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Dive Review of Fort Young Dive Center in
Dominica/Southwest (leeward) side

Fort Young Dive Center: "Great diving, wonderful people and suburb accommodation: Dominica", Nov, 2014,

by Edmond Kay MD, WA, US ( 1 report). Report 7952.

No photos available at this time

Ratings and Overall Comments 1 (worst) - 5 (best):

Accommodations 5 stars Food 5 stars
Service and Attitude 5 stars Environmental Sensitivity 5 stars
Dive Operation 5 stars Shore Diving 3 stars
Snorkeling 3 stars
Value for $$ 5 stars
Beginners 5 stars
Advanced 5 stars
Comments With good visibility, calm seas and an incredible profusion of tropical fish this was a five-star dive to remember. One of my benchmarks for a high-quality dive is to see at least one juvenile spotted drum, and on this trip I saw 20 or more (I lost count). All sizes and shapes from a tiny newly hatched baby, to multiple juveniles and many adult Drum. Of course, the wide variety of fish and sea snake was mind-boggling. We saw seahorses on almost every dive, and unusual sites like the Caribbean octopus showed up frequently. At Champagne Reef volcanic hot water bubbled out of vents in the seabed to create a very unusual effect (hence the name). The sea temperature was 87 to 89°F (no thermocline) and the daytime ambient air temperature was 90°. While a thin wetsuit was recommended for the frequent diver, it certainly was optional. Lionfish were present but culled frequently by Divemaster’s and trained and willing volunteers. On the last evening the hotel staff prepared the scrumptious feast including Lionfish Ceviche and Breaded Lionfish. If all the Caribbean sites trained volunteers to safely collect invasive lionfish, IMHO there would be much less trouble with encroachment. Of course careful attention to removal of poisonous spine was overseen by experienced dive masters and a diving physician was along on the trip. Other memorable sites included giant barrel sponges in profusion, and half of the sponges had interesting critters inside of them like the Caribbean Basket Star and various forms of crab and shrimp. I will include a link to a video, and a photo collage of one diver’s experiences. The only negative thing about the trip was the unpredictability of the Caribbean Airline LIAT. The standing joke was that LIAT stood for “Leave Island Any Time”. I was one of the lucky ones and my flight was the only delayed two hours. My connecting flight from Puerto Rico was also delayed and this allowed me to stay on time and make my connection, but no one else in our group had such good luck. Tight connections do not work in the Caribbean. While mosquito repellent is necessary in Puerto Rico and sand fleas can be an annoyance, we had no need for insect repellent of any kind on Dominica. There was plenty of rain in the rain forest but all the water ran off quickly to the sea. We left our windows open all the time and had absolutely no trouble with biting insects. The people of this Caribbean island were cheerful and friendly, helpful and welcoming, the place felt safe everywhere we went. Just about every night there was some new festival or celebration and the entire month of November is celebrated as their Independence Day (month). Parades, parties and happy people were encountered everywhere. This is an island run by the Caribes and we were the only white guys around, unless you count the 3000 cruise ship passengers that landed every day. Those visitors melted into the landscape as they were ushered to their various destinations, and there was plenty on land to see. We swam upstream through a narrow chasm to be pummeled by waterfall, and for the more adventurous a boiling lake (literally) awaits exploration after a long hike in the rain forest. Quite a memorable trip.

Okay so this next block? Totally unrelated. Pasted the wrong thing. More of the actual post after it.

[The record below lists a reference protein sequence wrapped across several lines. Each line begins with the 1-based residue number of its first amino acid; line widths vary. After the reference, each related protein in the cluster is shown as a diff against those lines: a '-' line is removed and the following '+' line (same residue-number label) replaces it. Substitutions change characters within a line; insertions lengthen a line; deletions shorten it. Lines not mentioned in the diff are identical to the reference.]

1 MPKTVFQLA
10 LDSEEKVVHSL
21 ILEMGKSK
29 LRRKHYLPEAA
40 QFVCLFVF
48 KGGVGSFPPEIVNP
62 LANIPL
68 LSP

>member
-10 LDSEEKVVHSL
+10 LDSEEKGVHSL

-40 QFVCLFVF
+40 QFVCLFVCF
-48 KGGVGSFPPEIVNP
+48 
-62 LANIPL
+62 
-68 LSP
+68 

Video: [ link]

Images of the trip:
[ link]
Websites Fort Young Dive Center   

Reporter and Travel

Dive Experience Over 1000 dives
Where else diving Pacific Northwest, Fiji, Australia's GBR, Little Cayman, Roatan and Bonaire
Closest Airport Douglas-Charles Airport Getting There Flights to Dominica all land first in Puerto Rico and from there a Caribbean Airline (LAIT) takes you on an unpredictable "milk run" through the islands until you reach your destination. "Island Time" guarantees a very unpredictable departure so best leave a huge layover in PR when going home so you do not miss your connection. From the airport in Dominica you take a bus or taxi for a 90 minute ride through the rain forest. Sit in the front seat if you are prone to motion sickness.

Dive Conditions

Weather sunny Seas calm, no currents
Water Temp 87-89°F / 31-32°C Wetsuit Thickness 3
Water Visibility 100-150 Ft/ 30-46 M

Dive Policy

Dive own profile ?
Enforced diving restrictions Recommendations for each site given in thorough intro before each dive. Dive Master carried high visibility slate and pointed out sights of interest frequently during the dive. Accommodations could be made for the more adventurous.
Liveaboard? no Nitrox Available? yes

What I Saw

Sharks 1 or 2 Mantas None
Dolphins Schools Whale Sharks None
Turtles 1 or 2 Whales None
Corals 2 stars Tropical Fish 5 stars
Small Critters 5 stars Large Fish N/A
Large Pelagics N/A

Underwater Photography 1 (worst) - 5 (best):

Subject Matter 5 stars Boat Facilities 4 stars
Overall rating for UWP's N/A Shore Facilities 5 stars
UW Photo Comments Well equipped shop and knowledgeable staff (note: I am not a photographer but I heard no complaints)
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Note: The information here was reported by the author above, but has NOT been reviewed nor edited by Undercurrent prior to posting on our website. Please report any major problems by writing to us and referencing the report number above.

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